Another 2,500 cases of cholera, a deadly water-borne disease, have been diagnosed in Cameroon since an outbreak warning in June.
About 70 percent of people living in the country’s far north region, bordering Nigeria and Chad, do not have access to potable water, according to a Ministry of Water and Energy official.
Sanitation is also limited in the area and recent flooding has aggravated the situation.
UNICEF said it has dispatched emergency medical kits containing surgical gloves, water treatment tablets, cholera medicine, oral rehydration salts and educational materials. The United Nations children’s agency said the outbreak could be devastating for children, who are especially vulnerable.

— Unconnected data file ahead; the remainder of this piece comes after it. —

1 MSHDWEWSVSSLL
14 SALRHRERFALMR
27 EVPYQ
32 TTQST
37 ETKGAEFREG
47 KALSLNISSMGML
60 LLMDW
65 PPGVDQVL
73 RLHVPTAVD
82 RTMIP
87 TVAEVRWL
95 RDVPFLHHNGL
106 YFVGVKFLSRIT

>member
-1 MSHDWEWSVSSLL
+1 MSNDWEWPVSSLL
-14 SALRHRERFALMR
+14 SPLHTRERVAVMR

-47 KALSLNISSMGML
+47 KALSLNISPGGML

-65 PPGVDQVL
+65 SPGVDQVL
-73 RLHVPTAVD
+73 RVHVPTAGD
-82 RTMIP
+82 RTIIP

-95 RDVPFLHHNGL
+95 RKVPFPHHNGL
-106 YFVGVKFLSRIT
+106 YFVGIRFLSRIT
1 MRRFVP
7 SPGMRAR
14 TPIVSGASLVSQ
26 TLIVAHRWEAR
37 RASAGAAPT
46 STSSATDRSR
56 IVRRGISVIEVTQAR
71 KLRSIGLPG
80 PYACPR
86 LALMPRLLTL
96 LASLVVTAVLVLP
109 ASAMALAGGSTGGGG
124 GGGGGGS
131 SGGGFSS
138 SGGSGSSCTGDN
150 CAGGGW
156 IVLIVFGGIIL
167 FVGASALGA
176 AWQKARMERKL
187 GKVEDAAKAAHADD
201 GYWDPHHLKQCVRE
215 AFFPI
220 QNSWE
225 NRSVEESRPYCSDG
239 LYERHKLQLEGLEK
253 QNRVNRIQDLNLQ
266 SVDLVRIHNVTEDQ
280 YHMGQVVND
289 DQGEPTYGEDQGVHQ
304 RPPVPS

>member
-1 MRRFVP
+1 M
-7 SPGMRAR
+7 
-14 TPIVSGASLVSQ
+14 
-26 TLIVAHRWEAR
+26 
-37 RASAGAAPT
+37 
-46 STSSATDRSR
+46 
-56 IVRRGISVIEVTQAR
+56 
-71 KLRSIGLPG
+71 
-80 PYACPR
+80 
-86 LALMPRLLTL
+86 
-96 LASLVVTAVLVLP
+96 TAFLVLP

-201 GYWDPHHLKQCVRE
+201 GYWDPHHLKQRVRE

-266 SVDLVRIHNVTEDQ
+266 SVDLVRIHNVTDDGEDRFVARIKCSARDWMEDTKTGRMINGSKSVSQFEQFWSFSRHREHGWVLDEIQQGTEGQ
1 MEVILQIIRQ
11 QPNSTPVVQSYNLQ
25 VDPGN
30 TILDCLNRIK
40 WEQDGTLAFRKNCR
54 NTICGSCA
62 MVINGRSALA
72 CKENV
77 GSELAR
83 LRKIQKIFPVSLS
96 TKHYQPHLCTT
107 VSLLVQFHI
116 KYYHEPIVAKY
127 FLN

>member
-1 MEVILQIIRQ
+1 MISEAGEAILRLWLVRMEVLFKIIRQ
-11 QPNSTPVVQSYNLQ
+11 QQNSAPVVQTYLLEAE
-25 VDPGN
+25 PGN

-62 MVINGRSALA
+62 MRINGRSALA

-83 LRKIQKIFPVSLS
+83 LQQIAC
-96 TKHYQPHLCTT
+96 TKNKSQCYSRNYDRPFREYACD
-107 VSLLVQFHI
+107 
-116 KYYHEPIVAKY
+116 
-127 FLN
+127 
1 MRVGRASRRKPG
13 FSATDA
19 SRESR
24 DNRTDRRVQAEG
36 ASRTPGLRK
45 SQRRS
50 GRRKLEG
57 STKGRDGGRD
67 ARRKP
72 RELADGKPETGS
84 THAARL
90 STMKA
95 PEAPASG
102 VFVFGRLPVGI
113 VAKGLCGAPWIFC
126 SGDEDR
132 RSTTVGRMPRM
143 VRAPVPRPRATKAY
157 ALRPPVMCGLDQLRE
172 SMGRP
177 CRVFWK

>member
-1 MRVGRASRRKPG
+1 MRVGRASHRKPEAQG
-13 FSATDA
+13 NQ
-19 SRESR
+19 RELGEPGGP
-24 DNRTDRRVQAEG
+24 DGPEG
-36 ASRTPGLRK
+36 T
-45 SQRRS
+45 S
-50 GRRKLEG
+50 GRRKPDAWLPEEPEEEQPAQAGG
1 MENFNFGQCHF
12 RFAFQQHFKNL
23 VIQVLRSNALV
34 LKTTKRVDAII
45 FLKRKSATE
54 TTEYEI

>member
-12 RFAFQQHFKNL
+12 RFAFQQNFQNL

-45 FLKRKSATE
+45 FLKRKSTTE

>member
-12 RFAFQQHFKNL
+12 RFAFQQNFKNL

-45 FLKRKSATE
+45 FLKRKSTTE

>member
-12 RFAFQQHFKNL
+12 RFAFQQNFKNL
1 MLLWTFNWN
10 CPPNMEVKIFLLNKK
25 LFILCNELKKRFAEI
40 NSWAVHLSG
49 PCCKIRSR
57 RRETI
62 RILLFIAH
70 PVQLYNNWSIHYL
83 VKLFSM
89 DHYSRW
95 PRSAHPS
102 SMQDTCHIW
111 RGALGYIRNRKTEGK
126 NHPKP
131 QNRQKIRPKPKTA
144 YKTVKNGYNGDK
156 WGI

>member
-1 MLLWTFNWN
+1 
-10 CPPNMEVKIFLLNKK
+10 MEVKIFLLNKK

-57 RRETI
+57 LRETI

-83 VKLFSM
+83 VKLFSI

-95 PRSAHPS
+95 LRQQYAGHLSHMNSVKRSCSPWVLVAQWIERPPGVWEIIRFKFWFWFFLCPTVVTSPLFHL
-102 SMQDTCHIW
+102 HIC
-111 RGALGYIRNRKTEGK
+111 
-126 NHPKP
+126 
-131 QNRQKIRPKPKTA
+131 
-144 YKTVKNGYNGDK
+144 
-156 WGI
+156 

The disease is caused by contaminated water, and many people with cholera suffer acute watery diarrhea, which leads to severe dehydration.
If left untreated, it can kill quickly, possibly within hours, according to the World Health Organization. Up to 120,000 people die each year from cholera.